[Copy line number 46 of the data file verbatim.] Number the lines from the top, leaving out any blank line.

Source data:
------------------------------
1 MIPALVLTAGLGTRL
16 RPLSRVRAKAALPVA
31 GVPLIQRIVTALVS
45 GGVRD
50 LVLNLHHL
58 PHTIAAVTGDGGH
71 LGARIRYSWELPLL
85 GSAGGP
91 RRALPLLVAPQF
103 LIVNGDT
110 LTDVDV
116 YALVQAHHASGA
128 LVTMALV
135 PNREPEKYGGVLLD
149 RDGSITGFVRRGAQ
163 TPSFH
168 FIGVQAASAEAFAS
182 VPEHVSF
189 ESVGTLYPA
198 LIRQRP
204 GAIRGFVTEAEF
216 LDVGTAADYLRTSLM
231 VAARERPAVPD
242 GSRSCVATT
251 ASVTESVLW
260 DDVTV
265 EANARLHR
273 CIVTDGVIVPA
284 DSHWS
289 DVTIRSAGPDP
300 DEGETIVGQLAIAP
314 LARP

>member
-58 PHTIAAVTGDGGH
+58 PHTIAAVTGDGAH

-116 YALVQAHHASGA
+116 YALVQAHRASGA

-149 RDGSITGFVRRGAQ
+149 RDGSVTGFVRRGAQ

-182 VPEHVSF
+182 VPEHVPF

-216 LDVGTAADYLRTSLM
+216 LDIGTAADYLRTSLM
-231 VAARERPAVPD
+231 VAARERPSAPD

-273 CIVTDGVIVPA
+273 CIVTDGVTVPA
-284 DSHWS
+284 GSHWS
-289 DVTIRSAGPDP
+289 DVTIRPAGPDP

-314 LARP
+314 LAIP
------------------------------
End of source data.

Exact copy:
-273 CIVTDGVIVPA